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An application that reportedly removes the copyright protection code in music licensed through Windows Media player has been circulating the Web, sparking debate on fair use and at least one open letter to Microsoft not to fix the hole that makes the hack possible.
Called FairUse4WM, the application provides a graphical user interface for the DRM removal program called "drmdbg," simplifying the process of running files through the application. The new tool reportedly works only on music files containing digital rights management code from versions 10 and 11 of Windows Media player. The application can only work on one file at a time.
While applications that break DRM code in Windows Media and other music files are not new, this particular application is unique because it could be used to free tunes downloaded on PCs through Windows Media-supported subscription services, such as those offered by Yahoo and Napster. Engadget reported that the tool made it possible to play subscription tunes downloaded from Napster on the Apple Mac, which the service doesn't normally support.
"This isn't the first program to break DRM," Joe Wilcox, analyst for Jupiter Research, said Tuesday. "What's different here is its ability to strip DRM from subscription content."
Subscription services store music on a PC, so it can be moved to a portable media player. The DRM application prevents the music from being copied to a disk, and contains a 30-day timer that's reset every time the subscription is renewed. No renewal, and the files are deactivated.
Using the latest DRM breaker to circumvent copyright protection on a subscription service is theft, Wilcox said. "If you use the software for something you've rented and not bought, then you're stealing."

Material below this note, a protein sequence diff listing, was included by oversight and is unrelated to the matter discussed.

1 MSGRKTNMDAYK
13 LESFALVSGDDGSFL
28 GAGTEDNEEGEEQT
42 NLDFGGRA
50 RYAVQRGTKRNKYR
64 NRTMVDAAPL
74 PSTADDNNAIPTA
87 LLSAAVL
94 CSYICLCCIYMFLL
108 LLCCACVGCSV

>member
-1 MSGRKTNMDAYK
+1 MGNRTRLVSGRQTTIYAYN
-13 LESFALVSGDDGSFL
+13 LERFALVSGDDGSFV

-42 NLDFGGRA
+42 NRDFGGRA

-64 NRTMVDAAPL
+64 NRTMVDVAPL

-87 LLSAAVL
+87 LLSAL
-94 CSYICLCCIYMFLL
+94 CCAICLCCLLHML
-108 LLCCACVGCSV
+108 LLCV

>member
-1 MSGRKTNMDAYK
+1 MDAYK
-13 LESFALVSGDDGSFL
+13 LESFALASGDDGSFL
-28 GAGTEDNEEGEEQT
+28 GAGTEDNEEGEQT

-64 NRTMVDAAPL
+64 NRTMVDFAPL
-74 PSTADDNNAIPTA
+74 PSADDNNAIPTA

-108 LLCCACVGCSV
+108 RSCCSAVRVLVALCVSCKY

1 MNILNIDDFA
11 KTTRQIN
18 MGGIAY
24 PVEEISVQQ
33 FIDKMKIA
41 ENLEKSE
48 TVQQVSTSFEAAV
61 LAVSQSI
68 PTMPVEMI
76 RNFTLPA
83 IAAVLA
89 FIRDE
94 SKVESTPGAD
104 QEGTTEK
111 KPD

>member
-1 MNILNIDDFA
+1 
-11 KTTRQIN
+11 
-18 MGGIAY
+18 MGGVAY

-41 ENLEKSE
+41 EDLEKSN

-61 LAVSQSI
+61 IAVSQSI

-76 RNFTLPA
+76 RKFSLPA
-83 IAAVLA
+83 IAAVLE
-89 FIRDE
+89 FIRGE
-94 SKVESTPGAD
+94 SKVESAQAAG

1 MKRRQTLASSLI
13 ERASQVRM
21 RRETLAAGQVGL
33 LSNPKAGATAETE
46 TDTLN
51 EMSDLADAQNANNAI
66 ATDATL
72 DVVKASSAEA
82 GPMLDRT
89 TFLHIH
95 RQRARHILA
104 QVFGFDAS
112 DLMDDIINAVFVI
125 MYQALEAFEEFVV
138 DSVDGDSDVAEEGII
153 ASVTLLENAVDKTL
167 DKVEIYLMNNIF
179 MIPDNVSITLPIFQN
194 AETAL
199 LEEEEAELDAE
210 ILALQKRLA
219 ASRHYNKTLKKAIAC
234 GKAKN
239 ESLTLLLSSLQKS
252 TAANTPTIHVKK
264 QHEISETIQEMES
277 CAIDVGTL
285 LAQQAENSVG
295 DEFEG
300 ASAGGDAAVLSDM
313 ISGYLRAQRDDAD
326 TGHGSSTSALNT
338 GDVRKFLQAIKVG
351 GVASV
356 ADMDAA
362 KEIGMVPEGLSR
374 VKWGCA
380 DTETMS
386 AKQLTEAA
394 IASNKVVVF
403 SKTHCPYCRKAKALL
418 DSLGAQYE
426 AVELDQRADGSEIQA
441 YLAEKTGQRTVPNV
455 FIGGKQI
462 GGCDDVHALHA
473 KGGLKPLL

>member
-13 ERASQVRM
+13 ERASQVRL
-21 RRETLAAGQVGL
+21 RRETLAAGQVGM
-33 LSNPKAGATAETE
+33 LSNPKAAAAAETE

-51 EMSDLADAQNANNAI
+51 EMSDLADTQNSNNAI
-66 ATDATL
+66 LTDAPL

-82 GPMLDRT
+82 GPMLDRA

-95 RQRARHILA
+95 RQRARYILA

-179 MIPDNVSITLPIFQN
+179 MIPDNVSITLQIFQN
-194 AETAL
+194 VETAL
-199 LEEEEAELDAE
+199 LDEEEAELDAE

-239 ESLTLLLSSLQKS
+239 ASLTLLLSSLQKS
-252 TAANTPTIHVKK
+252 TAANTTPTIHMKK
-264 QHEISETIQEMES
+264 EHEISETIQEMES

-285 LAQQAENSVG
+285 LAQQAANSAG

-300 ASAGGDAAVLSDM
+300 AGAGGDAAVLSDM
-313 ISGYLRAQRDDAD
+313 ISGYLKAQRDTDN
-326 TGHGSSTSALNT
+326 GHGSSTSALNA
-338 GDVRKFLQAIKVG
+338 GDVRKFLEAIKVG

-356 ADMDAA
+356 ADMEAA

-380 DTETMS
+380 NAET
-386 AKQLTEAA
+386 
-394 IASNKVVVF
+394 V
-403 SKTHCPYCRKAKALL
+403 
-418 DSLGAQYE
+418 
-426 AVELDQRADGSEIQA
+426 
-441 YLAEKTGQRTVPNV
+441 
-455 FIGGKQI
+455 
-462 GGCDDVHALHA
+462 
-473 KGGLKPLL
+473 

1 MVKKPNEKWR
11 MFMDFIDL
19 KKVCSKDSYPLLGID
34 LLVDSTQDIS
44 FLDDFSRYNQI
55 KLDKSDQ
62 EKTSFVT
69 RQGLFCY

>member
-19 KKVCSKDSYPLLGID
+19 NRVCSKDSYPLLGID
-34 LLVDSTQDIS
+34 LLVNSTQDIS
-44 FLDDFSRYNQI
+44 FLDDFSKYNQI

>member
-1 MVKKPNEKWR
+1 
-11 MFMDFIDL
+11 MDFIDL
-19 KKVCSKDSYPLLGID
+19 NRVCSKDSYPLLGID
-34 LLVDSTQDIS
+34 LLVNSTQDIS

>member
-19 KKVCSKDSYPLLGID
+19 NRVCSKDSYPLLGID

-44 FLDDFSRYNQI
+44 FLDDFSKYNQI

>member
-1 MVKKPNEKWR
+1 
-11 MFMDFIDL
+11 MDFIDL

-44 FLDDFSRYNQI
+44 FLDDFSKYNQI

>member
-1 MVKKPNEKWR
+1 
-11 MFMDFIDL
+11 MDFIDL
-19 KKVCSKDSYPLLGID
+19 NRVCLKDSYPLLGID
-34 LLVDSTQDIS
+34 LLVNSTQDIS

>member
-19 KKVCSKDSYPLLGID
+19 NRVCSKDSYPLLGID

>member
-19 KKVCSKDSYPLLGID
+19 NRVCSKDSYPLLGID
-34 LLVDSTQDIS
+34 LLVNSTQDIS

The issue, however, becomes less clear for tunes bought through an online music store that only supports Windows Media player. FairUse4WM could, for example, be used to remove the DRM code, so the file could be played on Apple Computer's iPod portable player.
Some people would argue that's fair use, since the person bought the music. Publishers, however, would argue that fair use is defined in the DRM software chosen by the copyright owner.
The release of the tool brought heated debate on the Web.
"If you purchase your content and use this tool, then I see no problem and I fully support your use of this tool," a person who identified himself as a writer/editor on DRM Blog, said in a posting on Engadget. "If you did not purchase your content then you have no right to use this tool."
Another anonymous person argued against using the tool, so not to encourage more copyright protection laws.
"Circumventing DRM just gives the content providers ammo when they try to get Congress to pass anti-circumvention legislation," the person wrote.
In an open letter to Microsoft, Engadget editors called on Microsoft not to patch the vulnerability in Windows DRM that made it possible for the tool to work. The site argued that the tool would boost music sales and the use of subscription services.
"Being able to strip out the DRM on a file actually makes it more useful " and thus more valuable " for the consumer," the letter said.
The restrictions DRM places on the use of music encourages more consumers to get their music illegally from peer-to-peer networks, the site argued.
"The only way for DRM to be successful is if it's painless and seamless, and we get tons of emails from consumers complaining about how hard it is to get Napster, Rhapsody, Yahoo Music Unlimited, etc. tracks onto their players" or even their Macs, the letter said.
Microsoft was not immediately available for comment.